No one from the public had a comment Monday night on the proposal to allocate money for the City of Aberdeen to defend a lawsuit filed against it by baseball great Cal Ripken Jr. and his baseball company over their contractual relationship for the city-owned Ripken Stadium.
The city is proposing to transfer $150,000 from its general fund balance to the Ripken Stadium fund for legal fees associated with the lawsuit.
The funding will “pay for our first guess at what legal expenses will be for the pending litigation that the city is undergoing,” Aberdeen Mayor Patrick McGrady said during Monday night’s City Council meeting.
Ripken’s company, Tufton Professional Baseball LLC, filed suit against the city on Oct. 10, claiming Aberdeen breached its contract over management of non-baseball events at Ripken Stadium, home of the Single A, short season Aberdeen IronBirds.
The budget transfer amendment was introduced at the Nov. 5 City Council meeting. Councilman Tim Lindecamp voted against its introduction, saying the city won’t get a return for its money by engaging in the litigation.
The council is poised to vote on the budget transfer at its next meeting, Dec. 10.
When the funding amendment was introduced, McGrady said the city would continue to use its city attorney, Fred Sussman, as the lawsuit moves forward.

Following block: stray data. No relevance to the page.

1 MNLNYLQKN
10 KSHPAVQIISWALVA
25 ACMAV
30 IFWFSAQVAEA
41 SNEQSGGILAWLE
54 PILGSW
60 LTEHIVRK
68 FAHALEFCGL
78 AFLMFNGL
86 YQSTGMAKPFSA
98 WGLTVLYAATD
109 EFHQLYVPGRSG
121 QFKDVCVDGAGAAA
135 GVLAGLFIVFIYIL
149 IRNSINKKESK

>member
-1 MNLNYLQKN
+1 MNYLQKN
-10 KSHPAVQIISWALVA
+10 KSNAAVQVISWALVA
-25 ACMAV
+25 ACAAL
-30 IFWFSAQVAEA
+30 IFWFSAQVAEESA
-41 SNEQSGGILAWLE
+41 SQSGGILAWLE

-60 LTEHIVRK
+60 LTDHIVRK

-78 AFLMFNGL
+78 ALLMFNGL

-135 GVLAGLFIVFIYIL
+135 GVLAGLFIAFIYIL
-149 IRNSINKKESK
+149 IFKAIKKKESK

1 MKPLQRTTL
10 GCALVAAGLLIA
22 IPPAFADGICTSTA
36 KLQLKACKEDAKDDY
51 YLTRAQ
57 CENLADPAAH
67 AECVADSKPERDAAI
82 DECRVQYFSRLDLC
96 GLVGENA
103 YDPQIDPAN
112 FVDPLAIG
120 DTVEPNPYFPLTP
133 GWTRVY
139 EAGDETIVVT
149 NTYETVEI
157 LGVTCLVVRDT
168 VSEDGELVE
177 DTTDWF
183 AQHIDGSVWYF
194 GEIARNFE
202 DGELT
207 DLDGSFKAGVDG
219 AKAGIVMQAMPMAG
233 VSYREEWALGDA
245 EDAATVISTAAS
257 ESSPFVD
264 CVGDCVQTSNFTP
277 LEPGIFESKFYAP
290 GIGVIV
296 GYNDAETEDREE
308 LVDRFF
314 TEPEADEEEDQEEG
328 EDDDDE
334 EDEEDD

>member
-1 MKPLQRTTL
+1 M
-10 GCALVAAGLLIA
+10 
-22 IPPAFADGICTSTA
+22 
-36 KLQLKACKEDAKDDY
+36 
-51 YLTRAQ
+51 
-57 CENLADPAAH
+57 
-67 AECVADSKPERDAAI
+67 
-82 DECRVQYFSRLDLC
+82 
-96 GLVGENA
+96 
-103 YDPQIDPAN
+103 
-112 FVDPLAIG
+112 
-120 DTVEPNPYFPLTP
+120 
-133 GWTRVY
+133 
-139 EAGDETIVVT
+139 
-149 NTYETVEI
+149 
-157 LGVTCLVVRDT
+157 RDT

“He has been with the city for five years and has been instrumental in our discussions and negotiations with Tufton Professional Baseball,” McGrady said at the time. “Fred will continue to be integral to any legal strategy the city decides to pursue.”
Sussman is a director in the Annapolis law firm Council, Baradel, Kosmerl & Nolan, P.A.
The city is in the process of developing its response to the suit filed by Tufton, McGrady said Monday night.
Aberdeen had been given an extension to the 30-day deadline to file its response, he said. The mayor did not return a phone call Tuesday seeking additional comment.
A “stipulation of extension of time” was entered Nov. 19 in the online court record.
In the suit, Tufton claims that once the city recouped its initial investment of $3 million, plus debt service on the stadium, management of non-baseball events would revert to Tufton, except for 15 days each year allocated to the city, according to an agreement the city and Tufton signed in late 2000 as the stadium project was getting underway.
Until that threshold was met, the city had authority to manage non-baseball events, except for 15 days allocated annually to Tufton although the city deferred that authority to Tufton, which had been managing most non-baseball events anyway until nearly a year ago.
In 2017, Aberdeen declined to renew a license agreement with Tufton for city events after Tufton refused to renegotiate the Concession Agreement, the lawsuit claims.
Tufton also claims the city has failed to complete major capital projects at the stadium that is beginning to jeopardize the safety of players on the Aberdeen IronBirds minor league baseball team, which plays at the stadium, and guests.